Growing up in San Francisco, Bivett Brackett’s favorite restaurant was Don Ramon. While other kids opted for birthday parties at Farrell’s or Chuck E. Cheese, Brackett still celebrated at Mexican restaurant SoMa, where her five sisters would grill her with pristine piña coladas on plates of chicken enchiladas with a mole sauce.

“Don Ramon’s was a welcoming place in a very anti-black and anti-Latino city below the surface of its melting pot and cultural diversity,” said Brackett, the daughter of Afro-Latino immigrants.

Now a community organizer and event planner in her 40s, Brackett has found herself at the forefront of an effort to save Don Ramon from foreclosure.

With businesses severely affected by COVID-19 pandemic, owners Lee, Nati and Lucy Ramirez – whose immigrant parents founded Don Ramon’s in 1982 – fell behind on a $ 5 million loan they took in 2018. Their lender threatens to repossess the building.

A host of local politicians intervened on behalf of the family, encouraging the lender to give the Ramirez an extension of payments.

“This is an example of a business hammered by the triple threat of the pandemic, the recession and aggressive lenders,” Assembly member David Chiu told Hoodline.

Outside of Don Ramon. | Photo: Don Ramon’s /Facebook

Before the pandemic, Don Ramon’s ground floor was usually packed with locals, as politicians held campaign launches and happy hours in the upstairs banquet hall.

It’s a lively atmosphere that the Ramirez family has cultivated for generations. After emigrating to San Francisco from Jalisco State in Mexico in 1955, Ramon and Guadalupe Ramirez landed jobs at Valencia coffee, owned by Guadalupe’s sister.

Guadalupe’s sister eventually sold the Valencia Cafe to the couple, and in 1967 they decided to open a second location, Jay’s La Perla, in Don Ramon’s current space at 225 11th St.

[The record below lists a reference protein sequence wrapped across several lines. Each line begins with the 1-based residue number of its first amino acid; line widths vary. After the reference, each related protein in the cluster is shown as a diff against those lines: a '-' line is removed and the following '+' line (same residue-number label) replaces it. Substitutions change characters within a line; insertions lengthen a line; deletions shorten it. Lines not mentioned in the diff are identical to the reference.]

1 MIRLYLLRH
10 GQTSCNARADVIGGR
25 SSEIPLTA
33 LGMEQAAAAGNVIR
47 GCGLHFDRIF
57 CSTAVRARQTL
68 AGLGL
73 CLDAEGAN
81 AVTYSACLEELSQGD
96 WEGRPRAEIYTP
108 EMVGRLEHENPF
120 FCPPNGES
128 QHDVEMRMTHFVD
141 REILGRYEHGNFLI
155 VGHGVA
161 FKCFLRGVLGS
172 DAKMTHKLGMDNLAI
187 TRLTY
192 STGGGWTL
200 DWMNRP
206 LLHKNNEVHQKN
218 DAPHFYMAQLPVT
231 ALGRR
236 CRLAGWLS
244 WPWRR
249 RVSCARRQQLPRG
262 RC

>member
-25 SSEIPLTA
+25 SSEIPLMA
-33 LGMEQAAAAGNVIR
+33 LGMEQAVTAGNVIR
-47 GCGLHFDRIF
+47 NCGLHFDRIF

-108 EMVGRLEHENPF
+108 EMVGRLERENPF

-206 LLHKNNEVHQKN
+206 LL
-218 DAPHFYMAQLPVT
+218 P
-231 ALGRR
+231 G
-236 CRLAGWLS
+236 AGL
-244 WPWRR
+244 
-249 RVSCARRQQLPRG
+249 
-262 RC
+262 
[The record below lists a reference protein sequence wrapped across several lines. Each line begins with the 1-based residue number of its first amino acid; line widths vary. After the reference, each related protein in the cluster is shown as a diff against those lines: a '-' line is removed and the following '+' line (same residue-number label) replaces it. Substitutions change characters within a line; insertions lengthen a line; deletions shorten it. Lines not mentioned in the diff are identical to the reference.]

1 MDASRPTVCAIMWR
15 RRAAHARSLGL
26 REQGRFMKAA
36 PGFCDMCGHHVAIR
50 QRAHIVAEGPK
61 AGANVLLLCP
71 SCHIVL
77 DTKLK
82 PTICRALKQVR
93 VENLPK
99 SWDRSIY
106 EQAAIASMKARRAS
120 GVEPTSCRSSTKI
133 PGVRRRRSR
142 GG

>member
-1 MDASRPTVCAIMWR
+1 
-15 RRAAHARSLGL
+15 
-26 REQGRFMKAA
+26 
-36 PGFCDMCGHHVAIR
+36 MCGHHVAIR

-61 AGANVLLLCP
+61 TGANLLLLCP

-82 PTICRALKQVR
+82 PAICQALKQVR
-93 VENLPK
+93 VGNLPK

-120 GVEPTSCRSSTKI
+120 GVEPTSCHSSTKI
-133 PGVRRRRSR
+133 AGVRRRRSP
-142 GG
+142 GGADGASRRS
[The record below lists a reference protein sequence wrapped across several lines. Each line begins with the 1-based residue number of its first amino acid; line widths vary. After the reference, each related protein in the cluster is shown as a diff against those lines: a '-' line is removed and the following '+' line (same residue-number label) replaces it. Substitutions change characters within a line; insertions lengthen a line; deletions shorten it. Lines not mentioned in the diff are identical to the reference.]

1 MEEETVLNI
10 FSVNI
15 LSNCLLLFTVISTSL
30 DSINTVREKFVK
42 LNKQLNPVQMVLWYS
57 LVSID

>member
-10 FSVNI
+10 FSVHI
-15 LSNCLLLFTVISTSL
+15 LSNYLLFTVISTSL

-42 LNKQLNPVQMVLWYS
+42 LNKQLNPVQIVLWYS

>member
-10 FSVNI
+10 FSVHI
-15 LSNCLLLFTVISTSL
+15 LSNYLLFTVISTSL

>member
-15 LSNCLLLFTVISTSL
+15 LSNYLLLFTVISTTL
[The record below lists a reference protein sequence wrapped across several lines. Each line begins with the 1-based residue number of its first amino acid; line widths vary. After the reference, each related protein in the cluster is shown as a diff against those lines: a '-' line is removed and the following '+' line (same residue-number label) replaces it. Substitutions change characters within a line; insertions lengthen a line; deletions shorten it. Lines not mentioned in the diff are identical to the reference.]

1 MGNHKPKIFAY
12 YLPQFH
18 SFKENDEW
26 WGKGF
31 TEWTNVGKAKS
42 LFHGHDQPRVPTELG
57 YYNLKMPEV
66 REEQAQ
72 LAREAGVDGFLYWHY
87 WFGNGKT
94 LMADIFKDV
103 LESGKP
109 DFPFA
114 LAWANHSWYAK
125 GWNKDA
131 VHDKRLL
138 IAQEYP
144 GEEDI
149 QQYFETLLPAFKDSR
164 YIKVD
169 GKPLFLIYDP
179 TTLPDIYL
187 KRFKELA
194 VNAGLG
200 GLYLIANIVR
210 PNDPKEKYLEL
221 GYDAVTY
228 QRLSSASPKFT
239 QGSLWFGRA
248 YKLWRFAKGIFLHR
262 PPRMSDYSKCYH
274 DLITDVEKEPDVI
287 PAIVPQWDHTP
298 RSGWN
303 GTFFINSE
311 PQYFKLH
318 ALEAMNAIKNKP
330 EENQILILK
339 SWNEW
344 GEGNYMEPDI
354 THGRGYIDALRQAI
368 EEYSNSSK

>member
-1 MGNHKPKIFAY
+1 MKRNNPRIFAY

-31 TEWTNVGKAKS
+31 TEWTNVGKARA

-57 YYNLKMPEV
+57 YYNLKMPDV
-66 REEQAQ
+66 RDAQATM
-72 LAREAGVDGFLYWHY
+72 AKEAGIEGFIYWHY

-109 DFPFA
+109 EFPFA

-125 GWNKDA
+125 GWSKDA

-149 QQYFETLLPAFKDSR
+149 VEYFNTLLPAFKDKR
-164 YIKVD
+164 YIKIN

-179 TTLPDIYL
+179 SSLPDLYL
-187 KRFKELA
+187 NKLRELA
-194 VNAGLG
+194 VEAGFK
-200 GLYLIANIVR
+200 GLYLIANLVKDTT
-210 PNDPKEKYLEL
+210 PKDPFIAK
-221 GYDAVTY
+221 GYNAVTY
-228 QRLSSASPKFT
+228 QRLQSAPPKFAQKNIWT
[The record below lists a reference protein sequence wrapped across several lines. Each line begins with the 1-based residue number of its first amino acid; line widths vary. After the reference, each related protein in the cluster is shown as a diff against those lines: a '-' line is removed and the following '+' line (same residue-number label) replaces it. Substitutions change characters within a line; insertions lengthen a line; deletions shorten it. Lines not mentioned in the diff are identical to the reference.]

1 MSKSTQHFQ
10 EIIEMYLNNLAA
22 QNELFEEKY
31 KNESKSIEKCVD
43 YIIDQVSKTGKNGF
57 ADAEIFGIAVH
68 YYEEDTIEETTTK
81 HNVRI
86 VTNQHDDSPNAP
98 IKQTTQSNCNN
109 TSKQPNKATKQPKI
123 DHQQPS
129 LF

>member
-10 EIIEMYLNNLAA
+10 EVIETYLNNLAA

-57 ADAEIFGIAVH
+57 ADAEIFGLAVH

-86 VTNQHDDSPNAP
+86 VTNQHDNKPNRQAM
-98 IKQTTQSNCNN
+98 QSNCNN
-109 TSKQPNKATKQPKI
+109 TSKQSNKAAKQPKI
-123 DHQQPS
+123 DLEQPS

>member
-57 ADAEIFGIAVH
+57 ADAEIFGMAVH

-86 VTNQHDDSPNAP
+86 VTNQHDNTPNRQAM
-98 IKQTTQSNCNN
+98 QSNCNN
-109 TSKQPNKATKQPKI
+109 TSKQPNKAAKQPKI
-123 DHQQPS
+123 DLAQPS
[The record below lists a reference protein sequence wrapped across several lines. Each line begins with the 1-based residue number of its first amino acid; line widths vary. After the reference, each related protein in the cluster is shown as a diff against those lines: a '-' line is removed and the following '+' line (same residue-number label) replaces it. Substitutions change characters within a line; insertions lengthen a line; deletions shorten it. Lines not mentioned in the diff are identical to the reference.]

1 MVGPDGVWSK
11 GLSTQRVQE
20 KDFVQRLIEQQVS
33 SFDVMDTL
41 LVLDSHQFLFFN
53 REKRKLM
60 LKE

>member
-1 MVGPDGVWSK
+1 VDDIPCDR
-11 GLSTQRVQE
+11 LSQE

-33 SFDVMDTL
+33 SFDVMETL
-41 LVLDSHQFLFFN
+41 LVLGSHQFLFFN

Named after the Ramirez’s son, Javier, Jay’s La Perla was a Mexican grocery store serving ready-made meals. It became popular enough that in 1982 the family sold the Valencia Cafe and transformed the deli into a full-service restaurant, which they named Ramon.

The next decade was not easy for the sandy western corner of SoMa that Don Ramon calls home. With its public baths and leather bars, 11th Street was considered a dangerous place at the height of the AIDS epidemic. Many customers who were fans of the Valencia Cafe refused to frequent the new location.

“If it weren’t for the gay community, we wouldn’t be here today,” said Lee Ramirez. “Every weekend before a party, gays would come and dine with us. It was the LGBTQ + community that saved Don Ramon’s.”

The Ramirez sisters: Lucy (left), Nati and Lee. | Photo: Don Ramon’s /Facebook

The restaurant found a more stable base after the dot-com era turned SoMa into a booming city, and elder Ramirezes cooked there until seventy. But the decades-old building eventually needed repairs and upgrades their daughters couldn’t afford.

In 2014, the Ramirez sisters rented the approximately 4,000 square foot commercial space on the third floor of the building to a non-profit organization called De La Mancha. Designed as a simple business deal to help cover the bills, it quickly turned into a financial burden.

One morning in 2017, restaurant staff arrived to find that the men’s restroom was flooded and their ceiling had collapsed. The water came from the De La Mancha unit.

When the sisters gained access to the office, they discovered that it had been illegally turned into a living space. Several mezzanines had been built, and a full kitchen and laundry room had been installed under their noses.

Lee Ramirez still doesn’t know exactly how many people lived upstairs, but “it couldn’t be less than 15,” she said.

“These people felt empowered and thought they could just come in and take over,” Nati Ramirez said. “It was similar to the Situation of the ghost ship. They would have private parties, sometimes until six in the morning. ”